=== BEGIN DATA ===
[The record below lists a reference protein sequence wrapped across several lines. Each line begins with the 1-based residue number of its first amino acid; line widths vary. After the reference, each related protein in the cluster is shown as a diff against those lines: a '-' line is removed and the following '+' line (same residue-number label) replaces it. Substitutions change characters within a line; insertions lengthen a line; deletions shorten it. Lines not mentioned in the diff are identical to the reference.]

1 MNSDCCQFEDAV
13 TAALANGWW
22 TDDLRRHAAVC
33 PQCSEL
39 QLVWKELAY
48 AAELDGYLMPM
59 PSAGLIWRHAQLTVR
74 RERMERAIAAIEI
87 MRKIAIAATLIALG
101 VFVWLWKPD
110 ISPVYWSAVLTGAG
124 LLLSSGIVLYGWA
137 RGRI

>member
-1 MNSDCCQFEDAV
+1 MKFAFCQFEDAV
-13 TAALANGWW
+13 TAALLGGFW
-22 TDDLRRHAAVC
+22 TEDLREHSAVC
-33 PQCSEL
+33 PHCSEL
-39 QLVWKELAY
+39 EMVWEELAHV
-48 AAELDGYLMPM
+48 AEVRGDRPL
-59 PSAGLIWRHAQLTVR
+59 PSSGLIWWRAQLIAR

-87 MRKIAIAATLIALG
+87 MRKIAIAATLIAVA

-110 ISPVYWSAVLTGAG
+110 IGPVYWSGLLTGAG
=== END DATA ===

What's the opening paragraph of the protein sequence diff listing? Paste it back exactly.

[The record below lists a reference protein sequence wrapped across several lines. Each line begins with the 1-based residue number of its first amino acid; line widths vary. After the reference, each related protein in the cluster is shown as a diff against those lines: a '-' line is removed and the following '+' line (same residue-number label) replaces it. Substitutions change characters within a line; insertions lengthen a line; deletions shorten it. Lines not mentioned in the diff are identical to the reference.]